Corridor, dinner, doorway—it is in these familiar elements that Petrosino finds meaning. And so, like so many poets writing about travel, she reaches a moment of epiphany. But crucially, her epiphany appears in the most humble of places:

They say to proceed
with caution through each plate, as if the table were a field alive
with birds & tall grasses. But I get lost among the starches, in the
blood-deep venison that keeps appearing on my tongue. I can’t stop
looking down, into the floor’s wet. So this is what I’ve been tilting
at, for so long. This is the face I’ve asked to see.

A less insightful poem might look for meaning only among the actual “tall grasses” of Ogun State. Such a poem might search only the most expected places (and worse, exoticize them). But in this poem, we see that significance is also to be found in a meal or a restaurant’s wet floor.

It’s been said that a poem should be just as difficult as it needs to be. Petrosino’s poems can be difficult, certainly, but it is never mere difficulty for difficulty’s sake. Rather, they use the language that they must in order to gain access to the deepest human subjects. Take a poem like “A Sister Is a Thought Curving Back on Herself,” which begins:

I watch her, small & stepping through dark doors. She wears a skirt
stitched from sparrows’ ribs & speaks a language dug from the hum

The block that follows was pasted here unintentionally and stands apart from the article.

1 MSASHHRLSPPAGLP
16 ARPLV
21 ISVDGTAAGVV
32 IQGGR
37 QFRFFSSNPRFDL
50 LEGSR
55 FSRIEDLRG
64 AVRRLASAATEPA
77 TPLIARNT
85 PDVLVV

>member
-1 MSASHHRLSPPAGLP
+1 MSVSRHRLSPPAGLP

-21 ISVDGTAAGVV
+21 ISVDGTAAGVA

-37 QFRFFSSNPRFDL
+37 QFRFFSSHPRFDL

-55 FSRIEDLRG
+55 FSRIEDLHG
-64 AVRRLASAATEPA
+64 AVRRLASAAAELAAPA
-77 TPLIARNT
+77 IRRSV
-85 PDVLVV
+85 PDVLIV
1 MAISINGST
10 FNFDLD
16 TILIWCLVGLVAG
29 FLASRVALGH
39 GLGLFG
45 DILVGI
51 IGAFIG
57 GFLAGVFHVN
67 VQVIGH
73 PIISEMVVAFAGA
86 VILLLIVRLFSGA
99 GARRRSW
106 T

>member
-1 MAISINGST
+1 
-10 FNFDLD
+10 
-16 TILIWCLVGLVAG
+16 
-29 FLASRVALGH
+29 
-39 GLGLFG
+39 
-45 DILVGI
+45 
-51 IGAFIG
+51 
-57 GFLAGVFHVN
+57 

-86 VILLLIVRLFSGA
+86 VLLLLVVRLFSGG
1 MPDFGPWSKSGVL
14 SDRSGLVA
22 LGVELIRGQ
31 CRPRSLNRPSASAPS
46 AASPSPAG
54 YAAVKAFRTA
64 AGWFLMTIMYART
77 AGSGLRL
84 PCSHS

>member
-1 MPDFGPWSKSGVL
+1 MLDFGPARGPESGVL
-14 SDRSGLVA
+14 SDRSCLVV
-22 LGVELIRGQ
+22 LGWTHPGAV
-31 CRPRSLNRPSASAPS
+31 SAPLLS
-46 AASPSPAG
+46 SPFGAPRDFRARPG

of coal tar. Somehow she’s grown arms like engines, spinning earth
& oxygen from the rain-wet. Her mouth, which once resembled
mine, now buckles like the beak of a record player over the blade of
her face. She hears not ginger or Beijinger, though I’ve transmitted
these to her in dozens of pink nacelles.

We sense, powerfully, the speaker’s alienation from her sister. The speaker can see her, but she has become an otherworldly figure. The speaker recognizes the changes but cannot explain them: “somehow” her sister has become this way, somehow her mouth no longer looks familiar. The speaker tries to reach out to her in some mysterious way—“dozens” of times—but cannot connect. We can trace the logic behind these images—but to do so leaves them bloodless. They are irreducible: Petrosino has been exactly as difficult as she must be to get at the feeling of the feeling in the poem. The poem concludes:

When I wake up in the small breastbone of night,
thinking of her name, the white terrific clock of it – I think of cities
made narrow by fire, I think of peacocks moving their slow tongues
of ash. A sister is a thought curving back on herself. This bruise dazzles.

The isolation is not resolved; the ache remains—more fiercely than ever, in fact, in burning cities and tongues of ash. And yet an epiphanic moment is reached—the speaker understands something fundamental about the nature of a sister. This is no easy resolution, and it’s unclear exactly what the insight might mean. Yet it feels significant; it is significant. “This bruise dazzles,” even as it remains impossible to pin down. Make no mistake: these poems are dazzling, bruised, brilliant. What Petrosino has accomplished in Hymn for the Black Terrific is a gift and a challenge to us all.

J.G. McClure is an MFA candidate at the University of California – Irvine, where he teaches writing and works on Faultline. His poems have appeared or are forthcoming in various publications including, most recently, The Southern Poetry Anthology (Texas Review Press), and his reviews appear in Green Mountains Review and Cleaver. He is at work on his first book.